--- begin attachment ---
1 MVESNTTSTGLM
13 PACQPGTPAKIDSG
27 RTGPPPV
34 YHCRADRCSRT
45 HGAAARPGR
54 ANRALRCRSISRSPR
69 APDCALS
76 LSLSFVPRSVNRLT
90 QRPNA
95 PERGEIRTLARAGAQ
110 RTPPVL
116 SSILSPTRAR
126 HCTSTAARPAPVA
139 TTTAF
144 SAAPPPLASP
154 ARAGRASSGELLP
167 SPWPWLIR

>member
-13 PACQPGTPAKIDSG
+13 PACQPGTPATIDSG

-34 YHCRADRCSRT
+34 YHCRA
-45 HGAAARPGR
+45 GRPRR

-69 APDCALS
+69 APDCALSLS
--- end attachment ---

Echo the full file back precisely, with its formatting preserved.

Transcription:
1 MVESNTTSTGLM
13 PACQPGTPAKIDSG
27 RTGPPPV
34 YHCRADRCSRT
45 HGAAARPGR
54 ANRALRCRSISRSPR
69 APDCALS
76 LSLSFVPRSVNRLT
90 QRPNA
95 PERGEIRTLARAGAQ
110 RTPPVL
116 SSILSPTRAR
126 HCTSTAARPAPVA
139 TTTAF
144 SAAPPPLASP
154 ARAGRASSGELLP
167 SPWPWLIR

>member
-13 PACQPGTPAKIDSG
+13 PACQPGTPATIDSG

-34 YHCRADRCSRT
+34 YHCRA
-45 HGAAARPGR
+45 GRPRR

-69 APDCALS
+69 APDCALSLS